Most voters want the government to limit carbon emissions, but at a time when half of all Americans own less than $500 in savings, climate ranks low on their priority list. Through our proposal, the Baker-Schultz Carbon Dividends Plan, the United States can address economic insecurity and climate risk at the same time. In essence, the plan divvies out cash to Americans in support of a low-carbon future. And it has the backing of Big Oil.
Economists agree that the most cost-effective climate solution is to put a price on carbon emissions, which could yield hundreds of billions of dollars per year in new revenue. Our plan would start with a carbon fee of $40 per ton, which would raise approximately $200 billion in revenue in its first year. Rebating that money to the American people could revolutionize US environmental and economic policy.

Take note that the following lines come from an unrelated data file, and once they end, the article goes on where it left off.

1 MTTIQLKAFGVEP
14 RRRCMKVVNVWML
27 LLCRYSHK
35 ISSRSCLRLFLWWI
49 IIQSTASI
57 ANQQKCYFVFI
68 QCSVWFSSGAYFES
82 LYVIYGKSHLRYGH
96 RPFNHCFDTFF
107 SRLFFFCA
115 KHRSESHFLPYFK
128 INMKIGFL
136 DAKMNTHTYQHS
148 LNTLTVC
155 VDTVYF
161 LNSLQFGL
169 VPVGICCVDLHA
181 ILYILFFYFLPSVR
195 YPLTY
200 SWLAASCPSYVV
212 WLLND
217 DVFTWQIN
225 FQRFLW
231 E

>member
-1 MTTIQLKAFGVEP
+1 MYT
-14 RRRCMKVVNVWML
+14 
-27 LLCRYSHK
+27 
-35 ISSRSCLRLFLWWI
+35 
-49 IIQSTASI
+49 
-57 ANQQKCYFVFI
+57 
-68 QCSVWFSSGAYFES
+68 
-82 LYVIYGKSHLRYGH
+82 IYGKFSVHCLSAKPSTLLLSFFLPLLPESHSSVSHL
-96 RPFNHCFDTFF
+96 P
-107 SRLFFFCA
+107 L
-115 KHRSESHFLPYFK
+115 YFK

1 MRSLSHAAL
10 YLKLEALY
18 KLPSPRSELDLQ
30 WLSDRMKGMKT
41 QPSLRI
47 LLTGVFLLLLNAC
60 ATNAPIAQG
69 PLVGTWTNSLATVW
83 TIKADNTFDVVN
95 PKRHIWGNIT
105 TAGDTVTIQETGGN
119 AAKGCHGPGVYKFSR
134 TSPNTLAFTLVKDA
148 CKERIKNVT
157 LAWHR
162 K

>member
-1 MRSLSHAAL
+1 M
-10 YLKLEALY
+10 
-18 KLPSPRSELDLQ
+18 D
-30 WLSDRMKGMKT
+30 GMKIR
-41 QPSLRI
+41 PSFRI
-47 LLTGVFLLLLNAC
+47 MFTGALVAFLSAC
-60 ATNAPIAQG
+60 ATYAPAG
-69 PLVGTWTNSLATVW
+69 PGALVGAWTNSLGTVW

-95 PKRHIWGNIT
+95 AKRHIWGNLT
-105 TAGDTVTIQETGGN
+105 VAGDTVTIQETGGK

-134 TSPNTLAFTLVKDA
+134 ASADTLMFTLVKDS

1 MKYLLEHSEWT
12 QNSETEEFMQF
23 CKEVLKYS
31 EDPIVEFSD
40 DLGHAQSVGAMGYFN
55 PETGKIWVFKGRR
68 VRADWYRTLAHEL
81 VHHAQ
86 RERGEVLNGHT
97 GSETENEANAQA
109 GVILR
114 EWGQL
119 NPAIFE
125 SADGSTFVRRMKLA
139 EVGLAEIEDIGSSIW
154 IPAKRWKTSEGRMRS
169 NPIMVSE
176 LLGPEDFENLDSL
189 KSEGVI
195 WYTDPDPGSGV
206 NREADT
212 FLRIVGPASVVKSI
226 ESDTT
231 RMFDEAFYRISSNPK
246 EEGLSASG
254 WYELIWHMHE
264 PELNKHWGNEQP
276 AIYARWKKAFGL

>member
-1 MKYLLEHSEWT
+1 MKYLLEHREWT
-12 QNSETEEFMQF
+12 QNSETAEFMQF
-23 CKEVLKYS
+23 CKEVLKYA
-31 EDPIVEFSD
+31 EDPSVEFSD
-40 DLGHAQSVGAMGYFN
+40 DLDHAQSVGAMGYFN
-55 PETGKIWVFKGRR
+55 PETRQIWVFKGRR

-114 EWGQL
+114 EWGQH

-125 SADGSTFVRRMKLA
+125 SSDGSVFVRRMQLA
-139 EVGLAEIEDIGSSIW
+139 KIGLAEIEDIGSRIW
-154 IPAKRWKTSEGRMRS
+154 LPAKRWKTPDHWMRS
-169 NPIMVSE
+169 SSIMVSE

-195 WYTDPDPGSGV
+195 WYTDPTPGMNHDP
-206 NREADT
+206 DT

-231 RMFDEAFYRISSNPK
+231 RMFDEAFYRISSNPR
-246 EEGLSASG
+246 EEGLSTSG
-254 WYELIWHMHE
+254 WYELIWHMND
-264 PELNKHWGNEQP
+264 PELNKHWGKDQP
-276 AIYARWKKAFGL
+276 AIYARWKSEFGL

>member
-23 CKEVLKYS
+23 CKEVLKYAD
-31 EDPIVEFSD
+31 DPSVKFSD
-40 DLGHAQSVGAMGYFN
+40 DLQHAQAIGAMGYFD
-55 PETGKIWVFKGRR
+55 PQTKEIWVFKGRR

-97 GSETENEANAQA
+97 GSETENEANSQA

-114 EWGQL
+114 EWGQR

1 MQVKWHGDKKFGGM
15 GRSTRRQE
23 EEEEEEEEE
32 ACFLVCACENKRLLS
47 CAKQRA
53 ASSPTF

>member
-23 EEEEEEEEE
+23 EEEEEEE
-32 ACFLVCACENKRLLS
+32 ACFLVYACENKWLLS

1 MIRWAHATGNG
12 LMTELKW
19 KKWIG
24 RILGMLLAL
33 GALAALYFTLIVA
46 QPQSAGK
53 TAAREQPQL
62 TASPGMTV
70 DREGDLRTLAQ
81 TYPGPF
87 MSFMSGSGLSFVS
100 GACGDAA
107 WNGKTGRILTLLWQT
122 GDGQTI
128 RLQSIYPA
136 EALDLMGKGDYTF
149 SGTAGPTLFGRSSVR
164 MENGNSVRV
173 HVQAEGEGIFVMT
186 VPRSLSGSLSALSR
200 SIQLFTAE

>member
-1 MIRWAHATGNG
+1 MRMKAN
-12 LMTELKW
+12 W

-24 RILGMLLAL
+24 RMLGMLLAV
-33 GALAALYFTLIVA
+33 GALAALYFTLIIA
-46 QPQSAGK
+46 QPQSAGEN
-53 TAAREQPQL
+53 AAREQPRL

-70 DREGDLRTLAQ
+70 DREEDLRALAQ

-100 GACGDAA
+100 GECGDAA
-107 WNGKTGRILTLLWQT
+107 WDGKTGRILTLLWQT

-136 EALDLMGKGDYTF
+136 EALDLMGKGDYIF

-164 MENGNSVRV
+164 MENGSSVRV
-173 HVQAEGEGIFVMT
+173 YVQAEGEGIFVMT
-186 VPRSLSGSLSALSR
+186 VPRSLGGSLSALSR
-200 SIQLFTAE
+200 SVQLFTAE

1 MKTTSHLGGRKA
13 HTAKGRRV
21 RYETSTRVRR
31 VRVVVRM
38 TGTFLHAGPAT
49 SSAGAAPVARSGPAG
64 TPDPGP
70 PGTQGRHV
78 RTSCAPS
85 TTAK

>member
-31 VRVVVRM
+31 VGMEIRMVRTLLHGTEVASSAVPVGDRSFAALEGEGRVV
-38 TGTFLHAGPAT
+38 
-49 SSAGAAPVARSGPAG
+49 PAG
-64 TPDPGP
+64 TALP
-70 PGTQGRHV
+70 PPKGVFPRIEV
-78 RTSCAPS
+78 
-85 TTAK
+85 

This breadth of support is essential for the system to work and to last. As the carbon price grows every year, so would the dividend to all Americans. This sets in motion a paradigm-shifting feedback loop: the more we protect our environment, the more the majority of Americans reap the rewards.
The system’s popularity is also a necessary pre-condition to strike a nonpartisan bargain. It would simultaneously help the majority of American families get ahead and provide American businesses with regulatory certainty. A robust and growing carbon price would justify phasing out carbon regulations that are no longer necessary, such as the Obama-era Clean Power Plan.
Replacing such regulations with a more cost-effective market solution is attractive to businesses and conservatives. Simply put, we could reduce emissions and the size of government at the same time. This, in turn, would unleash American technological innovation and create incentives to secure our nation’s position at the forefront of low-carbon goods and services.
Our climate and economic debate has been deadlocked for too long. Carbon dividends provide the key to unlocking these puzzles.